The court granted the summary judgment motion (19 F. Supp.2d 1249 (W.D. Okla. 1997)). As for Zeran’s defamation claim, the court said it didn’t need to deal with some of the subtleties of Oklahoma defamation law such as special damages or whether KRXO’s broadcast was “of and concerning” Zeran that were part of KRXO’s argument; the simple fact was that defamation law protected reputation, and the court bought into KRXO’s argument that Zeran couldn’t identify a single person in the world who thought less of him after the broadcast than they did before. The false light claim fell, too, because there was no evidence that at the time of the broadcast Shannon or KRXO knew or recklessly disregarded the fact the AOL post was a hoax, and Zeran’s proof of that “actual malice” was essential to his recovery. Finally, the intentional infliction claim was not supported by any evidence, the court said, that Shannon’s publication of the AOL post was extreme and outrageous under the circumstances, a requirement for recovery of damages under Oklahoma law. The court wrote that it sympathized with the unfortunate events Zeran experienced, but it concluded that he had no legal remedy against KRXO.
Zeran wasn’t satisfied with the district court’s judgment, so he appealed to the U.S. Court of Appeals for the Tenth Circuit. The appellate court was overly solicitous of Zeran–describing him as “an accomplished artist, photographer, and film maker”–but it was no more inclined to find him entitled to legal relief than was the district court. The Tenth Circuit affirmed the judgment in favor of Diamond Broadcasting (203 F.3d 714 (10th Cir. 2000)). With respect to the defamation claim, the circuit court affirmed on the ground that the evidence was insufficient to establish that Zeran suffered any loss of reputation; no one who heard the broadcast or called him even knew his last name. It also affirmed on the ground mentioned only in passing by the district court (but that seemed to capture the attention of the appellate panel during oral argument): that the particular kind of defamation claim asserted by Zeran–slander per quod–required proof of special damages under Oklahoma law, and neither emotional distress nor de minimis medical expenses qualified.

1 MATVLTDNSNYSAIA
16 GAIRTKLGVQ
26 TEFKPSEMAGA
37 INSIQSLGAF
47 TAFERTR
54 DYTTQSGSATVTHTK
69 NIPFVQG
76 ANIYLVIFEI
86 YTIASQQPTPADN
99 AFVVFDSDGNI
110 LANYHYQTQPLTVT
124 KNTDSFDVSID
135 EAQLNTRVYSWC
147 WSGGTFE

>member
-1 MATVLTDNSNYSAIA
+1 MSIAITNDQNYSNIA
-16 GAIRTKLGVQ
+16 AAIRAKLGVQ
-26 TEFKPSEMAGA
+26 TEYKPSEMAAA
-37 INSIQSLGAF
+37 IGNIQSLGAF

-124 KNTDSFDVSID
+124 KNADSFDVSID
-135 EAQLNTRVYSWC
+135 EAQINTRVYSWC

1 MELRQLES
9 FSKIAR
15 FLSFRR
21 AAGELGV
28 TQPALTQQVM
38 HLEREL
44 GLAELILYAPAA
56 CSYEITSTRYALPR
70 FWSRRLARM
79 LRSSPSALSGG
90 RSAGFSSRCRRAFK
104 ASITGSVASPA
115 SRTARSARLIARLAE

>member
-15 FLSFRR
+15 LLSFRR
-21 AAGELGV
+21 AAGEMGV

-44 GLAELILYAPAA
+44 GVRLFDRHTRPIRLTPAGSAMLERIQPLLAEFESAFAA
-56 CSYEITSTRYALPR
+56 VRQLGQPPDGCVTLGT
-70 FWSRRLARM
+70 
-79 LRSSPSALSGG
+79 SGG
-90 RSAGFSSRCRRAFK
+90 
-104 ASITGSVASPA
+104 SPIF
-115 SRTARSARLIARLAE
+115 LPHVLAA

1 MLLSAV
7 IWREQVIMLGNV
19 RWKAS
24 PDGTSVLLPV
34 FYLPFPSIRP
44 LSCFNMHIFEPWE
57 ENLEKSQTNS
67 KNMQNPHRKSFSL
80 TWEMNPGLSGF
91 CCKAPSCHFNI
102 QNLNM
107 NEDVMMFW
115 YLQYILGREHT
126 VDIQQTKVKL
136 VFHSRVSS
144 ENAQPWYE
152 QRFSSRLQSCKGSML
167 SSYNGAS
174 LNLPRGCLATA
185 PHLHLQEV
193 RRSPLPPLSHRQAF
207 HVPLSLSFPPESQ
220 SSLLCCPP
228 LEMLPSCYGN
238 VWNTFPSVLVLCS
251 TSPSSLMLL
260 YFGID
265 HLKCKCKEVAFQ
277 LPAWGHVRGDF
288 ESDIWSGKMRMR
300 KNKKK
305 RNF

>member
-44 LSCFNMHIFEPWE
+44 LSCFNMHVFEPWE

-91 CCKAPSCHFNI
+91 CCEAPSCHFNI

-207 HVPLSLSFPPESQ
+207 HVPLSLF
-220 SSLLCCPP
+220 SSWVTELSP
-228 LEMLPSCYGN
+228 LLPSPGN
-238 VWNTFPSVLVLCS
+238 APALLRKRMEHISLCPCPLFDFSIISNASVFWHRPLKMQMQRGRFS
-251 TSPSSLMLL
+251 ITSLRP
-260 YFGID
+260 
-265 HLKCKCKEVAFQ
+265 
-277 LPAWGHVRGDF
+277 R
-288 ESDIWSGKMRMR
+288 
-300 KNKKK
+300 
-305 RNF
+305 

Zeran’s false light and intentional infliction claims didn’t pass muster, either, in the Tenth Circuit. The court affirmed the judgment on the false light claim on the ground there was no evidence of reckless disregard of falsity; and it rejected Zeran’s call to employ a negligence fault standard in place of the “actual malice” requirement adopted by the Oklahoma Supreme Court. (The Tenth Circuit declined to certify the question to the Oklahoma court.) The appellate court concluded that there was no evidence that Shannon and Spinozi had actual knowledge of probable falsity of the AOL post, and the court said that such subjective actual knowledge could not be established by the proffer of expert testimony. The intentional infliction claim also failed, the Tenth Circuit said, because proof of reckless disregard of falsity was required for the IIED claim just like it was for false light. The court also concluded that as a matter of law that Zeran’s emotional distress was not so severe that a reasonable person should not be expected to endure it, a conclusion that was also fatal to the intentional infliction claim.